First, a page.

LMI Bulletin (Issue 459)
Produced by the LMI Team at Education Development Trust
LMI Bulletin (Issue 459)
Good news that BT has designated its call centre in Newcastle as a key site which hopefully protects those jobs (Business Live)
Prospects for a state of the art workplace in Seaham. Great Annual Savings Group (GAS) has invested more than £3m on a lease on a new building on Spectrum Business Park. The space will provide GAS with the capacity to employ more than 1,000 people in a Covid-compliant, socially-distant working environment. The fit-out is now underway and the plan is for the business to move into the building at the end of 2020 (Bdaily)
Real end of an era times but the demolition of the steelworks in Redcar is due to start next year which will provide work for 300 people. (Tees Valley Combined Authority)
This is the latest information from ONS on the number of vacancies in the UK. This data is taken from a sample of employers who are asked for for any positions for which they are looking for external candidates.
For May to July 2020, there were an estimated 370,000 vacancies in the UK, which is 10% higher than the record low in April to June 2020. Some smaller businesses are reporting taking on additional staff to meet coronavirus guidelines. Estimated vacancies for May to July 2020 are 453,000 fewer than for May to July 2019.
So there is some good news in there although vacancies are still way down compared to last year.
Labour Market Update
It is not always easy trying to make sense of labour market statistics. For example, the latest ONS labour market figures for the North East show that in the last quarter - April to June 2020, unemployment fell and employment increased. You would normally expect that a fall in unemployment might be accompanied by a rise in economic inactivity - that's the people who are not actively looking for work, however this also fell. It is a relief to know that ONS is warning against trying to interpret regional statistics at the moment as these are, as we know, unprecedented times and more specifically, the impact of the job retention scheme which has put many people into a form of suspended animation neither working (although they would be classed as employed by ONS) nor looking for work.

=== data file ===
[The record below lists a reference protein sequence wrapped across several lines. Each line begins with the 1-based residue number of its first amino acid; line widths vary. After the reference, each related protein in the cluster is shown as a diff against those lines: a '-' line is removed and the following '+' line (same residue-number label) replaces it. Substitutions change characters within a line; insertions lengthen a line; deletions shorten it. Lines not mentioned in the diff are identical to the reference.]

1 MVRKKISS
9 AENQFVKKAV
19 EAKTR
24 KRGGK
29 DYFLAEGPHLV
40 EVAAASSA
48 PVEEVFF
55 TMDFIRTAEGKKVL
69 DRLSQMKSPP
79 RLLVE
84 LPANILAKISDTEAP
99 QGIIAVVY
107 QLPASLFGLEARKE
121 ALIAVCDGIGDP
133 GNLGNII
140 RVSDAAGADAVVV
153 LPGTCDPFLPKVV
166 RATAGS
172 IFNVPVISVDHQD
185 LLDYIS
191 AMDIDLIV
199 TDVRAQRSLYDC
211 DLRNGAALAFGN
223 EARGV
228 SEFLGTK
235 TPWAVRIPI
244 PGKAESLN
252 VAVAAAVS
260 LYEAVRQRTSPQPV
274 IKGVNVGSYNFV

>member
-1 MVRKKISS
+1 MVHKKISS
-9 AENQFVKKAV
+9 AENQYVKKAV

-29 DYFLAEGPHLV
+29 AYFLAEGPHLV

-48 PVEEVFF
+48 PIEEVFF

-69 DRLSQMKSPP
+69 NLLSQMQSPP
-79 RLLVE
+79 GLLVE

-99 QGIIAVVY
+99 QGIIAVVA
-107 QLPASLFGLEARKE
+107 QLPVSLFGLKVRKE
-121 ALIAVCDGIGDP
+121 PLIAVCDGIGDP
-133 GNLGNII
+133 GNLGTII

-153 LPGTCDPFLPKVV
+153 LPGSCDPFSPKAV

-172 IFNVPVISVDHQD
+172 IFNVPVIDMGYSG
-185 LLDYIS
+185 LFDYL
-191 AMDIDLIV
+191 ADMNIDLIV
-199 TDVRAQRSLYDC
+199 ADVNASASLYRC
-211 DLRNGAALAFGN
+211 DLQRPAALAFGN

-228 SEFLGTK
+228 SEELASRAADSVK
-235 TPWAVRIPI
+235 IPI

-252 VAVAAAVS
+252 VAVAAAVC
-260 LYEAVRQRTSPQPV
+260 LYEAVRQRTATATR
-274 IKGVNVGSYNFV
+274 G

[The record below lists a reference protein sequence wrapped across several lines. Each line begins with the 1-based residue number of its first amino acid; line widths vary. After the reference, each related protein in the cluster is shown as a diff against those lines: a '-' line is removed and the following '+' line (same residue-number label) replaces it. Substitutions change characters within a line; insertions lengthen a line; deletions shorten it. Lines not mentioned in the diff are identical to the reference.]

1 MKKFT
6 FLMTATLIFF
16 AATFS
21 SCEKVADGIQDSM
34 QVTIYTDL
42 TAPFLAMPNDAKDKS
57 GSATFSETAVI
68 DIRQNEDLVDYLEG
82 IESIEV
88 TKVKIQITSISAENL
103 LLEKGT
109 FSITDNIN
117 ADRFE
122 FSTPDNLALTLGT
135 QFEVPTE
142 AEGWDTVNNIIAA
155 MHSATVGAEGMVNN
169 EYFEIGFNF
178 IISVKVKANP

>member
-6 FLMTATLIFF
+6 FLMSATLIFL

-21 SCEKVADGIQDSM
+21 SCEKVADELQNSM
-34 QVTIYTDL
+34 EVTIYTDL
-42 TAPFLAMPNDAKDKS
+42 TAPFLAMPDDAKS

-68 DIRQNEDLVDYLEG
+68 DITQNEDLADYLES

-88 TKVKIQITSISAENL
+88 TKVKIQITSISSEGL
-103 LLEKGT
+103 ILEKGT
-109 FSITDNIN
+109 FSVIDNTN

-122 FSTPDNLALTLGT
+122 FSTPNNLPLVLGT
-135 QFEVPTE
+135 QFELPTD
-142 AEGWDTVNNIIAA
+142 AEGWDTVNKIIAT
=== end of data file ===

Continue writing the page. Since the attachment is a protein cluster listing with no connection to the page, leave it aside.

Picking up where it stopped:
Another indicator of the state of the labour market is the claimant count and even that is not without its difficulties as enhancements to the benefits system meant more people became entitled to unemployment benefits although still being in work. The figured released on the 11th August, show that in July there were 125,000 claimants in the North East, This is a 70% increase since February.
In Cumbria the July claimant count was 14,205. This was an increase of over 100% since February.
A further refinement of the claimant count is to look at the data on the number of people on Universal Credit who are in the conditionality 'searching for work'. In the North East this also shows an increase of 70% since February. Somewhat surprisingly, it is Northumberland (tourism/hopsitality perhaps?) which has seen the largest increase and Hartlepool the smallest.
In Cumbria, the number of people on UC in the same conditionality over the same period, had increased by 110%, with Lakeland and Eden seeing much larger increases. The difficulties in Cumbria probably influenced by the significantly larger size of its tourism/hospitality economy.